“It’s not whether you win or lose, it’s how you play the game.”
While the quote may fall short in some respects to the importance of winning - especially with a promotion final on the line, there is plenty to be said about the way Frosinone chose to play the second leg of the play-off final at home against Palermo. Needing a win to earn promotion to Serie A, what transpired on the pitch and off it was an embarrassment to the game of football and another blemish to the sport in Italy.
The match was certainly chippy from the beginning with both sides frequently resorting to cheap fouls to stop any build-up in play. Frosinone set the tone early with Luka Krajnc picking up a yellow inside of four minutes, after there had been some pushing and shoving in the opening 90 seconds. Not to be outdone, Danilo Soddimo foreshadowed the lack of fair play that would continue throughout the match when he resorted to an awful dive in the Palermo box. Referee Federico La Penna saw through the theatrics and gave the striker a yellow.
The officials had to rely on their wits because there was no VAR and this would prove desperately important after Raffaele Maiello’s long-range strike had given Frosinone the lead.
In the 60th minute, Palermo had a chance as Igor Coronado dribbled between two defenders on his way into the Frosinone box when he was tripped up. La Penna blew the whistle and signalled for a free kick, but then pointed to the penalty spot. Frosinone players were furious and surrounded the referee demanding he change his mind. During the madness, both sides started to get into confrontations and Palermo’s Ilija Nestorovski was on the receiving end of a headbutt right in front of La Penna - but it went unpunished.
Even more bizarre, La Penna changed his mind again, waved off the penalty and called a free kick. Intimidation and bullying from the Frosinone players appeared to have influenced La Penna to change his mind. It was an incredible sight, but the worst was yet to come.
With stoppage time approaching, Palermo’s attacks in the Ciocari’s final third were disrupted - not by the players on the pitch, but by balls being lobbed on to the field from behind the goal. Fans and ball-boys were stopping Palermo attacks with extra balls thrown at strategic moments, forcing the referee to halt play.
Then, balls started to arrive from the sideline and cameras caught several Frosinone players rolling balls on to the pitch from the bench! The anti-sporting behavior was unlike anything witnessed in recent memory and a truly cowardly and pathetic move from the club. Referee La Penna didn’t do much to get the game under control - the players on the bench weren’t even sent off for their shameful actions. In stoppage time, a missed foul outside the Frosinone box turned into a counter-attack that resulted in Ciano’s goal to make it 2-0 with two minutes left before the final whistle. Yet, the final whistle never occurred as fans flooded the pitch and La Penna did nothing to try to officially end the match.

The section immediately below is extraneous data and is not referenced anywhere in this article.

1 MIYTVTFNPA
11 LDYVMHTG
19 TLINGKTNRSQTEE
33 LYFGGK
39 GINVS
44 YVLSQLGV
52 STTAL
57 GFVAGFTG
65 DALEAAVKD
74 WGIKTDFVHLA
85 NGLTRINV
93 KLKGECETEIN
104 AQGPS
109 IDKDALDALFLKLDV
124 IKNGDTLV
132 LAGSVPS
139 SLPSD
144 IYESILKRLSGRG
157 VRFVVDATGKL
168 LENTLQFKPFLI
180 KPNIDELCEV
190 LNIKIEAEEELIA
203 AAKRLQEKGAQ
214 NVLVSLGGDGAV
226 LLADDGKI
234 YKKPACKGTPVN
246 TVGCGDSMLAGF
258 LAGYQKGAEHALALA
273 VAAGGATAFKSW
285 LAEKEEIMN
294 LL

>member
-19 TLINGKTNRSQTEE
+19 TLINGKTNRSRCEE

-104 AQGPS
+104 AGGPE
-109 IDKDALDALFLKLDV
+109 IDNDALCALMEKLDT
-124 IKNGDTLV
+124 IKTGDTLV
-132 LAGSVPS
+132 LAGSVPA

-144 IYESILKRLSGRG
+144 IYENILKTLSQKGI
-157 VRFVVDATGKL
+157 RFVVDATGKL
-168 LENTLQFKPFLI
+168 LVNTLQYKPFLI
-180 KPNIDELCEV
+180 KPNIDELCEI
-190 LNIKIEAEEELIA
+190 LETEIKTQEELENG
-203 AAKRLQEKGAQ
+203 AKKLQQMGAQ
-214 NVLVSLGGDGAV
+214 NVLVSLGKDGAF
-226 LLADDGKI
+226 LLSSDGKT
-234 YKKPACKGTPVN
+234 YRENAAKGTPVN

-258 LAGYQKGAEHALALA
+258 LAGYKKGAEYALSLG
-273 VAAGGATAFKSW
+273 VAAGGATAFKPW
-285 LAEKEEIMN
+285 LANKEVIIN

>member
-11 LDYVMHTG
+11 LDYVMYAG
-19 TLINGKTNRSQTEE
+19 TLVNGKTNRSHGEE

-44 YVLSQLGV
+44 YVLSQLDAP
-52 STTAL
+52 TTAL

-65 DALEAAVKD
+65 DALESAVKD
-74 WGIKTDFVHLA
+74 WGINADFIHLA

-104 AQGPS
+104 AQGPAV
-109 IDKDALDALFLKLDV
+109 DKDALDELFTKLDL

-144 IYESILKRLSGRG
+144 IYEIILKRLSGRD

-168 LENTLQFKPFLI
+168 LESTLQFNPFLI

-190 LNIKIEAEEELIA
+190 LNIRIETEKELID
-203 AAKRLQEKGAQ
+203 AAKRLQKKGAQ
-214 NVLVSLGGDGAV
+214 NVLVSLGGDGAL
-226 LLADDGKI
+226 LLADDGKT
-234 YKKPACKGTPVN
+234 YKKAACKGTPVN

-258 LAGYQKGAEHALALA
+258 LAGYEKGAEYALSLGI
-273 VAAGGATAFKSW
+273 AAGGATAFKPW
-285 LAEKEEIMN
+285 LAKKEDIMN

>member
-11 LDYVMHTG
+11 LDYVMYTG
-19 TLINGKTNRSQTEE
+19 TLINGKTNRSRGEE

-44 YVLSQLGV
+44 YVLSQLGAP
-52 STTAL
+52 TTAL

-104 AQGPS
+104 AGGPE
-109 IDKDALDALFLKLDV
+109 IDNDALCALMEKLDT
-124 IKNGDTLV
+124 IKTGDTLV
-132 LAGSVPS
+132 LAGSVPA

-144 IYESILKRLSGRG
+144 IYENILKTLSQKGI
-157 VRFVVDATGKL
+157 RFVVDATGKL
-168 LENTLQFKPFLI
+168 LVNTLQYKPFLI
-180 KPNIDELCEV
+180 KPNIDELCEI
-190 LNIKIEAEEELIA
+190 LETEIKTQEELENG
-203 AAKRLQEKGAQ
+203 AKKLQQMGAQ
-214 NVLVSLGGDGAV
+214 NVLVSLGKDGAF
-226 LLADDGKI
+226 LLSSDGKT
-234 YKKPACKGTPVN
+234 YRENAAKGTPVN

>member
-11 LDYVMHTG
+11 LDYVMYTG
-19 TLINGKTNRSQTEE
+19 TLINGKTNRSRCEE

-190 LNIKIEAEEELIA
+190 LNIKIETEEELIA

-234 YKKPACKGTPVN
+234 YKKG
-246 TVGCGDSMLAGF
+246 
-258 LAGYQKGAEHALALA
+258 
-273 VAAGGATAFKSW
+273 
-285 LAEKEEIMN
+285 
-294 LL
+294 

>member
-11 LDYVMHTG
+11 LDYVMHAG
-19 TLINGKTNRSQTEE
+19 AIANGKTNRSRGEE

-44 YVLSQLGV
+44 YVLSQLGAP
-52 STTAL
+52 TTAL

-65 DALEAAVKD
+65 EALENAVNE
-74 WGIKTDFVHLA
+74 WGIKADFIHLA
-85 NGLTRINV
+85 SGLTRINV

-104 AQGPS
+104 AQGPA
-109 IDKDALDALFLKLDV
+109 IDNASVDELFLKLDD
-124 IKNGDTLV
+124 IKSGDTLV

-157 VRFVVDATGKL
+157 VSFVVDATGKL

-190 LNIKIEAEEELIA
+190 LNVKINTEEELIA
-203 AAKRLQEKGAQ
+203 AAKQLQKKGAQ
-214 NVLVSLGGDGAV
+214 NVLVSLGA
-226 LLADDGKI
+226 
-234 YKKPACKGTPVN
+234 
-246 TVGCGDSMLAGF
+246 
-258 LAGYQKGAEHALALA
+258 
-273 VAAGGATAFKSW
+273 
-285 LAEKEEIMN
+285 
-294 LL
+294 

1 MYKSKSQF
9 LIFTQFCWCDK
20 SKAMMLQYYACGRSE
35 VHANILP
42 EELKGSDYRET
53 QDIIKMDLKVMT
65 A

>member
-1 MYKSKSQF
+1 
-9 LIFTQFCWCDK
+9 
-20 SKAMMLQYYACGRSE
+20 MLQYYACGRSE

The audacity of Frosinone after the match was perhaps even worse than the behavior of the club’s players. First, Coach Moreno Longo brushed off any complaints by claiming Palermo was a club that didn’t have its finances in order. Then, Frosinone’s owner released an official statement saying his club and its players have always abided and respected the law of fair play without even addressing the stunning malfeasance that occurred in the match.
Palermo appealed the result, citing the numerous examples of anti-sporting behavior. But of course, this is Italy and the appeal was denied. Punishments were awarded, but they were laughable and do nothing to discourage this type of behavior in the future. A couple of fines for the club and a few players, two matches behind closed doors and no suspensions for those who rolled balls on to the pitch. Better yet, some of the Palermo players received even stiffer punishment, as three players were given suspensions and the sporting director was put on probation until August.
The decisions and indecisions will have long-lasting ramifications for Palermo. Missing out on promotion back to Serie A will force the club to make serious cuts to their wage bill and sell many marquee players. Potential buyers of the club may be turned off to a squad that will spend at least another year in Serie B. And President Maurizio Zamparini himself is no longer as engaged or invested in the club as he used to be.
And while all of those things are disappointing to Palermo fans, the real travesty is how Frosinone got away with the terrible behaviour they displayed. There will be no points deduction or strong rebuke from the sport’s governing body. Frosinone the club won’t even punish or speak out against the actions of those players, ball-boys and fans who intentionally stopped play. And ultimately, what we learned was that the Machiavellian approach to football in Italy is all that really matters.